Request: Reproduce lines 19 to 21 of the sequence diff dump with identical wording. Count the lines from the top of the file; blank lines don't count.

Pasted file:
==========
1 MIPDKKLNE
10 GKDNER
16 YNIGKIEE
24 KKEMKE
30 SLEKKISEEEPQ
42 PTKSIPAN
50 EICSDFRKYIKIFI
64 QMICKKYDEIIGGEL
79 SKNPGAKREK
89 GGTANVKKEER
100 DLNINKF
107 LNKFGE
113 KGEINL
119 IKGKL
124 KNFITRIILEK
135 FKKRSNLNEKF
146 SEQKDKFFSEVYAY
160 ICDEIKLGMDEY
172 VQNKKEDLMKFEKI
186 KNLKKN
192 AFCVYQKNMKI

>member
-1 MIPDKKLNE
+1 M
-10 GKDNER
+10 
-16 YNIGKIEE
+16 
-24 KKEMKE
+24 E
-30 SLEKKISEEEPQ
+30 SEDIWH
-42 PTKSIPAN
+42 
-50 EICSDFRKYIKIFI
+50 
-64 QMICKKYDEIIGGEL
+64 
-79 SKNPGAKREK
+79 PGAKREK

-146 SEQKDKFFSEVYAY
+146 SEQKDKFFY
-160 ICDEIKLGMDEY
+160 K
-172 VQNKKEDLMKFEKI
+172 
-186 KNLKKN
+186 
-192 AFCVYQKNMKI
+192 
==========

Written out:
172 VQNKKEDLMKFEKI
186 KNLKKN
192 AFCVYQKNMKI